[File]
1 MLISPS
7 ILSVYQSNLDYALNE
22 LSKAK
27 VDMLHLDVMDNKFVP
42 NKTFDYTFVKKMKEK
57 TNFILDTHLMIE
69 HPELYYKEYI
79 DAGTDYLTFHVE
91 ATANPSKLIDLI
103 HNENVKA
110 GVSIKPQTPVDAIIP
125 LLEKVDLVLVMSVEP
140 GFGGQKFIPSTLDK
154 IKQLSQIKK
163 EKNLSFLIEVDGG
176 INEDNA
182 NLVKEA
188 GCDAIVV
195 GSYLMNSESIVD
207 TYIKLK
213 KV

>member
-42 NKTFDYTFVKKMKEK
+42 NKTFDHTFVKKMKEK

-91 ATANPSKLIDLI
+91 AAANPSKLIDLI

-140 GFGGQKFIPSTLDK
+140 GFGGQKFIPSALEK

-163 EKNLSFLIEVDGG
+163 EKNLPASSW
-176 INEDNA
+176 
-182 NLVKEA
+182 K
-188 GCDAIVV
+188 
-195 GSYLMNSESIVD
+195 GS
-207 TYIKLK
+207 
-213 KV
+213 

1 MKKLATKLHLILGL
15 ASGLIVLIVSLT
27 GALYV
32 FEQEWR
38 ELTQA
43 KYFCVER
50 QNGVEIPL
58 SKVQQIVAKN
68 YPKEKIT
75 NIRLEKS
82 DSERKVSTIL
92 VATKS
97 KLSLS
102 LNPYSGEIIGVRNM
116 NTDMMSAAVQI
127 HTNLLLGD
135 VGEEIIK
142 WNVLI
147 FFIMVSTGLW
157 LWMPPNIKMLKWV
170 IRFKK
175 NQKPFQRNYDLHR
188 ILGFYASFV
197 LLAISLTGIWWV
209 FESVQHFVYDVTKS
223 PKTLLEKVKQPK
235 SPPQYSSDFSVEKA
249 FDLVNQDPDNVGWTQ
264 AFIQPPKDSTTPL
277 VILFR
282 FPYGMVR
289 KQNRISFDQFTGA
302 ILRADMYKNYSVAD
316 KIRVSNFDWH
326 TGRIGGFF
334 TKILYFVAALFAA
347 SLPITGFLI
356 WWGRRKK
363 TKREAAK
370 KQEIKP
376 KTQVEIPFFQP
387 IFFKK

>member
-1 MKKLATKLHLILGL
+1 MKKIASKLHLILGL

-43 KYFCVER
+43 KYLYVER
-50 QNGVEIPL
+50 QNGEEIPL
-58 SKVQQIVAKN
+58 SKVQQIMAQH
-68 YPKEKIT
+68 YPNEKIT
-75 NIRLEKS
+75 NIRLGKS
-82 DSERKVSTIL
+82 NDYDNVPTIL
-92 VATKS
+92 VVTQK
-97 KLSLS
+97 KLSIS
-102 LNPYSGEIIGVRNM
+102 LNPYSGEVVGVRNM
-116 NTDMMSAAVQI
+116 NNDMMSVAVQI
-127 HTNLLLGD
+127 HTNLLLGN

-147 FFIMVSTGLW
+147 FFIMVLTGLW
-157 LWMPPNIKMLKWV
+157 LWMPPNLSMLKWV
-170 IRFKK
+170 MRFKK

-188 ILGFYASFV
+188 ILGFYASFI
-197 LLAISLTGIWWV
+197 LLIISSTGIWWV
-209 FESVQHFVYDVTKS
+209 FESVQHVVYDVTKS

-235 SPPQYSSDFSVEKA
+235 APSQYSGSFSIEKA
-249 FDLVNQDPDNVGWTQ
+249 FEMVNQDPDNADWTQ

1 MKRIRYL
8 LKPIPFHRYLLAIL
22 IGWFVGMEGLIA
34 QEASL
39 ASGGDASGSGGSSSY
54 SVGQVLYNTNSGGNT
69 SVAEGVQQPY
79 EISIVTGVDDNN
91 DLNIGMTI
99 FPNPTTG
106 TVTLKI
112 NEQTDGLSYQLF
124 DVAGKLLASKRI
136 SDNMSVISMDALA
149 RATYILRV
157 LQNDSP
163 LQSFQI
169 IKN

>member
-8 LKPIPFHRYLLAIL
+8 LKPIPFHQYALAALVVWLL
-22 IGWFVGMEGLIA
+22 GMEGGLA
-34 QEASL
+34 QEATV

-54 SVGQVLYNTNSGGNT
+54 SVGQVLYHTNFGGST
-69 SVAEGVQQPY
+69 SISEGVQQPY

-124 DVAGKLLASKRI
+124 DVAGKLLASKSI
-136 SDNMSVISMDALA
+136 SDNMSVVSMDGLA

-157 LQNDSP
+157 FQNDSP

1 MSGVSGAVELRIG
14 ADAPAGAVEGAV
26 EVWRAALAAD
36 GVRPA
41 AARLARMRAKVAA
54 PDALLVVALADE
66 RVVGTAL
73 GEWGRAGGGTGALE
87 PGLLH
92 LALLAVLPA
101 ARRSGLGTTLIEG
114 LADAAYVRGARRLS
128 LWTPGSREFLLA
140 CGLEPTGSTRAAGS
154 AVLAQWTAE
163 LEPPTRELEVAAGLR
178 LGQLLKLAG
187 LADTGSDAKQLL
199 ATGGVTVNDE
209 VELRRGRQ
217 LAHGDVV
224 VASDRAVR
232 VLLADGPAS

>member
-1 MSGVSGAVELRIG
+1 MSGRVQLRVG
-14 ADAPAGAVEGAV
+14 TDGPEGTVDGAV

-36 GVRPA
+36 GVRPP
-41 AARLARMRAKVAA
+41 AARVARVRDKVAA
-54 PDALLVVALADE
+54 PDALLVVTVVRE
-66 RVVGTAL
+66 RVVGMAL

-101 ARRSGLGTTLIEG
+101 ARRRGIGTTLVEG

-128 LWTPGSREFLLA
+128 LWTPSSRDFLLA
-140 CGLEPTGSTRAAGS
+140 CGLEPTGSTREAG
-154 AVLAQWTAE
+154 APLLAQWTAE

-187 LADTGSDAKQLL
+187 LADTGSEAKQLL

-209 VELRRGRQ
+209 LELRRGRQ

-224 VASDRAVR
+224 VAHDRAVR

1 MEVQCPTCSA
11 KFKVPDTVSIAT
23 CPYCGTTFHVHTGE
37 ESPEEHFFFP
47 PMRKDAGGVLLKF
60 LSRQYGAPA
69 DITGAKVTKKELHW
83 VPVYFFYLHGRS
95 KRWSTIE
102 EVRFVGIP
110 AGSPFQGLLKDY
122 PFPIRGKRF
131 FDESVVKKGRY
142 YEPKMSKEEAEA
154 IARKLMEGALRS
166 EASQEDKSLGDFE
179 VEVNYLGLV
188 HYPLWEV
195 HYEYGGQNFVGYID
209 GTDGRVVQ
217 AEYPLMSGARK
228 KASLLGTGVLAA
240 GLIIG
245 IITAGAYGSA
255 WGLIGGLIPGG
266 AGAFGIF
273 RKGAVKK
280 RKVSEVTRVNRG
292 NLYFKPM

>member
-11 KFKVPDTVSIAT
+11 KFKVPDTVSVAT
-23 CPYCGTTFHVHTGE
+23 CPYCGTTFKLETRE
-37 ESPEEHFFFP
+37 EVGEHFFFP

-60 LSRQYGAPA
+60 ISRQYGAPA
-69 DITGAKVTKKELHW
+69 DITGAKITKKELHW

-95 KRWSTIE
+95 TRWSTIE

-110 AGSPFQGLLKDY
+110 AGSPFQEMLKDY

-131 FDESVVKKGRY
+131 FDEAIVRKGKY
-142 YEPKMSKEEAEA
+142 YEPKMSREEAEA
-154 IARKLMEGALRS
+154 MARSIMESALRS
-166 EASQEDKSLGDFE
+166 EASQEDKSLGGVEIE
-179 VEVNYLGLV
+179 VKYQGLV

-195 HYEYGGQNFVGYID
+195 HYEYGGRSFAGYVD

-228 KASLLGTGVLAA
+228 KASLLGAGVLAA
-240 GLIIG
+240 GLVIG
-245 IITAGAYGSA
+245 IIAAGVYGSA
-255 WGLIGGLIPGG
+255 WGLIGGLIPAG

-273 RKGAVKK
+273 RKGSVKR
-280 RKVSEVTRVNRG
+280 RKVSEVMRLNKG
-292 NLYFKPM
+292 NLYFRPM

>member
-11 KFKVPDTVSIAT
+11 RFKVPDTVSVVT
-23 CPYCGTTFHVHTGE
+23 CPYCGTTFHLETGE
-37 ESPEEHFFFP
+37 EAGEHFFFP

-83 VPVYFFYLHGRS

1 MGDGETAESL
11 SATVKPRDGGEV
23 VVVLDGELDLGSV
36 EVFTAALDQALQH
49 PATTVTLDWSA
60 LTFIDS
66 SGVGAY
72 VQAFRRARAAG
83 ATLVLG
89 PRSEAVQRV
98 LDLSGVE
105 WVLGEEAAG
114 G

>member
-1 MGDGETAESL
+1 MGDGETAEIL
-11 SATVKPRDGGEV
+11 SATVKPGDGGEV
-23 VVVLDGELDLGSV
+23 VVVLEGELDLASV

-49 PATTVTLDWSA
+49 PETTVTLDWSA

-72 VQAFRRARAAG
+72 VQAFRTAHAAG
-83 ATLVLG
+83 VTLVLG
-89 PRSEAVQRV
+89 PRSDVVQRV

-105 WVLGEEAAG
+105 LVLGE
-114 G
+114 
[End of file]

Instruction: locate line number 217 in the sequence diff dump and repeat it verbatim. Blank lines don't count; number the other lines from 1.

69 DITGAKVTKKELHW